Recently, I’ve realized that Talk Talk no longer holds top spot in my mind when it comes to bands (Big Big Train has finally replaced Talk Talk in my mind and in my soul), but it will always be in the top three for me. For too many years, Talk Talk was my go-to band, my comfort and my first love in the world of music. To this day—and, I presume, to the end of my days—the final three albums the band made will always be the three by which I judge every other release in the music world. Few albums or bands, then or now, can measure up to such heights. But, such is my mind and soul.
Part II to come soon. . . . In the meantime, enjoy 19 minutes of Hollis talking about LAUGHING STOCK.
A few days ago, I felt absolutely snarky and thought, “why not write down exactly what I think of music from the 1980s.” In some ways, I feel I have the right to do this in a manner I could never do for any other decade.
After all, I was in seventh grade when a very disturbed fanboy tried to kill the fortieth president, and I was a first-semester senior in college when the Berlin Wall came down.
Yes, I’m very much a man of the 1980s. Reagan, Rush, Blade Runner. . . how I remember the 1980s. I came of age in that rather incredible decade.
Life continued after 1989, however, though I wasn’t so sure at the time that it would.
1990 proved to be one of the most interesting years in my personal life when it came to career choices as well as to music.
The chances are quite good that you’re not reading this post because you want to know my career choices or why I made them. So, I’ll confine myself to the music that I loved that year.
I owe almost all of my good fortune to three very great guys, Ron Strayer (now, a high up with Microsoft), Kevin McCormick (now, justly, a progarchy editor), and Craig Breaden (now, happily, one of progarchy’s editors). Ron introduced me to what would very soon be called “alternative” but was then being called “college rock” or “modern rock.” Kevin sent me recommendations, including the rather insistent demand to purchase cds by World Party and The Sundays. And, finally, Craig introduced me not only to neo-psychedelia but also to psychedelia from its original age. It was Craig who introduced me to Van Morrison, Spooky Tooth, Procol Harum, and Traffic.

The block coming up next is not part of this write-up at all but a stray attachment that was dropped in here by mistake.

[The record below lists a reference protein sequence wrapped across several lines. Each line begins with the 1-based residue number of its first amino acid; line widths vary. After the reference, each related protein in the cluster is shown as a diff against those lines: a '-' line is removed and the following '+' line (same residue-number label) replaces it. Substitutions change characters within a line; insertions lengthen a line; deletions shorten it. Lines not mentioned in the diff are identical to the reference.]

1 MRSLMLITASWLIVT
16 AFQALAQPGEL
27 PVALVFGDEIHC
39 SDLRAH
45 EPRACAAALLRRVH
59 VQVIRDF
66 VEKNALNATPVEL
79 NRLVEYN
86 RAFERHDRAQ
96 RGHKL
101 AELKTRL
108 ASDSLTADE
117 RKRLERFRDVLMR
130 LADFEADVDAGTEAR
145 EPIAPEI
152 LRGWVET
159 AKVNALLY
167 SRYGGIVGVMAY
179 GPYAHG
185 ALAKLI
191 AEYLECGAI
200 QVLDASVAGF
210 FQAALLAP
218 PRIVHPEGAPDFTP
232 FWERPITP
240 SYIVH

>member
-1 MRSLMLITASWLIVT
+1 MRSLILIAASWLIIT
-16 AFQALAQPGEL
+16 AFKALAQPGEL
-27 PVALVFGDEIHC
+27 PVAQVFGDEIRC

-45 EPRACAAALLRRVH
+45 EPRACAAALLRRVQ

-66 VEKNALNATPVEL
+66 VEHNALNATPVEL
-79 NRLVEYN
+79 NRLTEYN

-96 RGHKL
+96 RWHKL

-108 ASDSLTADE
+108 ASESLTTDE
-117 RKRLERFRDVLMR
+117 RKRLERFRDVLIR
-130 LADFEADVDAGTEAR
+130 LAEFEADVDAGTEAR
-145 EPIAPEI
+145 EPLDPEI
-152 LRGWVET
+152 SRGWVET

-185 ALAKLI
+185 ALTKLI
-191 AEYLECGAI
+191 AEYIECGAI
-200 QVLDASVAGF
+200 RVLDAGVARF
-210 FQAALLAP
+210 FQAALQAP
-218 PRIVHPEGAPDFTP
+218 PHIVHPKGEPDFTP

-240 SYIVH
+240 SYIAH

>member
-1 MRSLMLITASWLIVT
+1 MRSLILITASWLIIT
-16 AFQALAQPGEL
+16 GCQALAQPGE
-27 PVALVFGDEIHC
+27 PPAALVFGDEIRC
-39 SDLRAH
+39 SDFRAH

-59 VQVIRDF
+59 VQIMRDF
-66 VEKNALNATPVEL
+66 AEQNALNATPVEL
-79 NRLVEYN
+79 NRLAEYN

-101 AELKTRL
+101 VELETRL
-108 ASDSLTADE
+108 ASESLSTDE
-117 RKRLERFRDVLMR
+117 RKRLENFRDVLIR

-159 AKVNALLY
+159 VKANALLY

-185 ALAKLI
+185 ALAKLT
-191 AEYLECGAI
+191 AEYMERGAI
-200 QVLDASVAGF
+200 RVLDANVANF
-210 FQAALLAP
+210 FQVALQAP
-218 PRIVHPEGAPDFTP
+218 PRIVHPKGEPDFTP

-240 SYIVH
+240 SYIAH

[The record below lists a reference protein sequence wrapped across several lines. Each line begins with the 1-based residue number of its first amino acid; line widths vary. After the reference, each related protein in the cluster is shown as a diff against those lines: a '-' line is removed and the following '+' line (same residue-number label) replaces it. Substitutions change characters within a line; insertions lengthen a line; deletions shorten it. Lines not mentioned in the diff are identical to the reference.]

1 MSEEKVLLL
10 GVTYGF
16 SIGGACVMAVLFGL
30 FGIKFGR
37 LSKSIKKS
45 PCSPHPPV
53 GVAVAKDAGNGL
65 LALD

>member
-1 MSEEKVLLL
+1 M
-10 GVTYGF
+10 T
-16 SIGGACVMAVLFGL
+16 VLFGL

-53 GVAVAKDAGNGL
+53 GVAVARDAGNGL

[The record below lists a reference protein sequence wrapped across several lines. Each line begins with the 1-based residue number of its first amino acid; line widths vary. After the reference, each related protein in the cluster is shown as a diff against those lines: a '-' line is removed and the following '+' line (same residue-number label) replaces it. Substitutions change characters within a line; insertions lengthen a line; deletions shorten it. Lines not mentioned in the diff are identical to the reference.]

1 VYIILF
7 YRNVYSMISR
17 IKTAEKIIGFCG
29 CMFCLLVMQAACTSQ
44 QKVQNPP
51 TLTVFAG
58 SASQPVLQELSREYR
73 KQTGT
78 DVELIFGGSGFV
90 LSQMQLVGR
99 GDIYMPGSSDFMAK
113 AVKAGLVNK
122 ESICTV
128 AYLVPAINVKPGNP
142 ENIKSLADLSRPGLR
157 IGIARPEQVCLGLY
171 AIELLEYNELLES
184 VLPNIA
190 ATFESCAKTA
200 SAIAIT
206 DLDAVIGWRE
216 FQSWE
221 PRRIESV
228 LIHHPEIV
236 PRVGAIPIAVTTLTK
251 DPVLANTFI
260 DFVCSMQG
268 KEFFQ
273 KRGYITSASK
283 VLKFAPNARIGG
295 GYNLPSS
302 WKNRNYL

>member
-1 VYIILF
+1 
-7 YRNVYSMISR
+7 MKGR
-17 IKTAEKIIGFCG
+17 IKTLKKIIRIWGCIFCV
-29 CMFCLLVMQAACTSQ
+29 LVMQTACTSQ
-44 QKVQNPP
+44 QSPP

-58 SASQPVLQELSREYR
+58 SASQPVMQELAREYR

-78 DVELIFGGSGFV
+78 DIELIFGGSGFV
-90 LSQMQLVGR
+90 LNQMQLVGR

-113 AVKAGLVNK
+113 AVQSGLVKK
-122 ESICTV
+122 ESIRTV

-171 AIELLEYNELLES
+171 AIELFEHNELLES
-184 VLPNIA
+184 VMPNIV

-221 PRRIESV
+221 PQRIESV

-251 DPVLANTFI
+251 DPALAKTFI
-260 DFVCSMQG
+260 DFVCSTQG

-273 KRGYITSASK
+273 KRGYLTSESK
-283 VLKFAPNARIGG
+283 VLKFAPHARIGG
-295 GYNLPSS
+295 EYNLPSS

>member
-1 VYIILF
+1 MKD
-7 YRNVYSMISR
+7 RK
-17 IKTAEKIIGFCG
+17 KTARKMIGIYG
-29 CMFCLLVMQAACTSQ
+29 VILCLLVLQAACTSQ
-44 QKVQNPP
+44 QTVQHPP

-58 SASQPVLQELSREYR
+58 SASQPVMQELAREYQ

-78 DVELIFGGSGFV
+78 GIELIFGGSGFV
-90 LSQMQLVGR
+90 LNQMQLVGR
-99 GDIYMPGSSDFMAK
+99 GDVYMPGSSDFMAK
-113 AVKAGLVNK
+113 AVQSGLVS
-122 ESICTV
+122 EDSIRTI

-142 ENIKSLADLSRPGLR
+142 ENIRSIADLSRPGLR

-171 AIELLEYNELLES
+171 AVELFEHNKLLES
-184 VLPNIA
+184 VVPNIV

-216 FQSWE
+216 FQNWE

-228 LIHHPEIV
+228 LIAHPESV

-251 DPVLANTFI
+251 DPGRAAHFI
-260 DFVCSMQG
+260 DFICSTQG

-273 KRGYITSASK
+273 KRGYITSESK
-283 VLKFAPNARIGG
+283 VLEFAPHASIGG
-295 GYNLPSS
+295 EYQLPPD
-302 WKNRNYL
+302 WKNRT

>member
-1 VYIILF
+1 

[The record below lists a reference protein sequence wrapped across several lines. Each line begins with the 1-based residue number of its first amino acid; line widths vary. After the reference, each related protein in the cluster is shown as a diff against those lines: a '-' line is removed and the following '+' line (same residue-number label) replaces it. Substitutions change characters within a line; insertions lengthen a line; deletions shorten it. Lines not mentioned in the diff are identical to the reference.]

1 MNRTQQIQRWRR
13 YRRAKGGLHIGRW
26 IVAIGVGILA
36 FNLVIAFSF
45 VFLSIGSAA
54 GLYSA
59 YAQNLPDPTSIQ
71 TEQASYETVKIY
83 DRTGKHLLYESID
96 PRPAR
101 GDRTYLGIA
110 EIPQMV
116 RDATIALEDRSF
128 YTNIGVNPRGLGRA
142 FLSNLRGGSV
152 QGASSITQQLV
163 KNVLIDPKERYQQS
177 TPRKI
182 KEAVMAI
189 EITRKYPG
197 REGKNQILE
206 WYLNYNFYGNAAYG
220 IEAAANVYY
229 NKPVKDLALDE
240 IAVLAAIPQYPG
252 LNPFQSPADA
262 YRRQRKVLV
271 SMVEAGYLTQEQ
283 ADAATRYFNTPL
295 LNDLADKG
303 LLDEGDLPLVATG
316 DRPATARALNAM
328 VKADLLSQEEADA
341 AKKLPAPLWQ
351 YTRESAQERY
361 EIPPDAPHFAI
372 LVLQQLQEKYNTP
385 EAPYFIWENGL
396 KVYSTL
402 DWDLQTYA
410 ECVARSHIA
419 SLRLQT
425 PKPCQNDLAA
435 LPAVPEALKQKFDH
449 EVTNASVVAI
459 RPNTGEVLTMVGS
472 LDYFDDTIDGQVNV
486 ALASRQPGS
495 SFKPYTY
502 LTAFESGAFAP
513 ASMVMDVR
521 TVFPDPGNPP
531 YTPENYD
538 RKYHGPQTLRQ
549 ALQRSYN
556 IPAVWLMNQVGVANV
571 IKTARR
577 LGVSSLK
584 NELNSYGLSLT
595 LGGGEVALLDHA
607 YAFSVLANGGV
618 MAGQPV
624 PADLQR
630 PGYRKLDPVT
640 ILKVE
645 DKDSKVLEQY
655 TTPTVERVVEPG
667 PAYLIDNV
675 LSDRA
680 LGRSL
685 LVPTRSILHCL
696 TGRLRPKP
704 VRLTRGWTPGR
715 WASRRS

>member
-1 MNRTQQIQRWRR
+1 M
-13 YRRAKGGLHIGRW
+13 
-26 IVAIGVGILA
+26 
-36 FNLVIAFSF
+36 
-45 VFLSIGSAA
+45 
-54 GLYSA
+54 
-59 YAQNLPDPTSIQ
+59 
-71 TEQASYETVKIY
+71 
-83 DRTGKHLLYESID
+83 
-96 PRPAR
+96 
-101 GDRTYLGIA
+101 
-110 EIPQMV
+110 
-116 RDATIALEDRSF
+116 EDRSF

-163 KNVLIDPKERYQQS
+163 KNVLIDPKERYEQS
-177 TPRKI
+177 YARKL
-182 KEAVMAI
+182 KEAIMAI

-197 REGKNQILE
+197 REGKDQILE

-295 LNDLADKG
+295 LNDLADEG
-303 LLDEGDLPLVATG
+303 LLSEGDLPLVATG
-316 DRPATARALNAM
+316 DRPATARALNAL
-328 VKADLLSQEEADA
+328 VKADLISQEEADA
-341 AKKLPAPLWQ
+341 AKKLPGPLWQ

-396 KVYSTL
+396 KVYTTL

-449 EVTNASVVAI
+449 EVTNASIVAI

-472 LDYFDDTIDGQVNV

I’d loved prog and New Wave all of my 22 years at that point, but my vision was pretty limited to only these genres by the end of 1989. Well, this isn’t quite accurate. I also knew classical and jazz fairly well.
With the help of three friends, 1990 opened up huge musical vistas for me in the non-jazz, non-classic genres.
Richard Thompson, as a part of French Frith Kaiser Thompson, wrote two of the best songs I’ve ever: “Peppermint Rock” and “The Killing Jar.” Folk acid psychedelia by guys who had been there before there was a need for a revival.
Suzanne Vega’s third album, DAYS OF OPEN HAND, came out that year, and it’s still one of my favorite albums. Vega has always produced gorgeous pop and folk in the vein of XTC and others. If this is pop, it’s very high pop. Importantly, she never became political like so many of her counterparts. Rather, she gracefully let the music and lyrics remain art. Her breathy vocals–weird and yet captivating–only add to her appeal.
Echo and the Bunnymen’s almost totally forgotten and (when remembered) maligned album, REVERBERATION, is a slice of pop-rock perfection. Yes, it’s missing Ian McCulloch, but this only lets Will Sergeant soar. Frankly, their sound hit its height with OCEAN RAIN and fell flat on the follow-up album. This one, REVERBERATION, reveals an effective rebirth of the band. The new vocalist, while not possessing the cancerous gravel of McCulloch’s voice, captures the spirit of the lyrics perfectly. Word play and cliché become clever and, indeed, addictive. There’s not a dud song on the album, but the employment of psychedelic Indian musicians really works rather perfectly on “Enlighten Me” and on the Doorish “Flaming Red.” The former is one of the finest songs the band ever wrote.
Mazzy Star. Hardly anyone remembers this California psychedelic folk and navel-gazing band that emerged from the underground band, Opal. Too bad–as 1990’s SHE HANGS BRIGHTLY is a thing of disturbing beauty. Walls of sound, clever lyrics, and earnest production make this album a masterpiece of the neo-psych revival.
“Is it too late, baby?” World Party. What to say about this about that hasn’t been said by a million others? While Karl Wallinger continues to make interesting music (despite severe health problems), he really threw every thing his soul possessed into GOODBYE JUMBO. From the crazy Beatle-sque cover to the basement production, this is a gem. All of the songs work very well, though they rarely reach beyond simple Beatle’s pop. Taken as a whole, however, this is a prog-pop album. Not that the individual songs are prog. They’re not even close. But, imagine a really, really, really clever Paul McCartney reworking side 2 of Abbey Road. Then, you’d have GOODBYE JUMBO. Thank you, world, indeed.
The Sundays. Ok, so the lead singer is one of the most beautiful women I’ve ever seen. This doesn’t hurt my opinion of the band. But, really, it’s her voice. That voice. How to describe it? There are no words, really, that could capture it. She’s playful. She’s earnest. She’s flirtatious. She’s so utterly sincere. Oh, Harriet. At one time, you were my Beatrice. Her husband, David Gavurin, knows exactly how to write music to match his wife’s voice. What a team. And, they did the album merely for the fun of it, which makes it even more enjoyable. If you don’t own this or if you’ve never heard of The Sundays, treat yourself. You’ll never regret this purchase. Promise.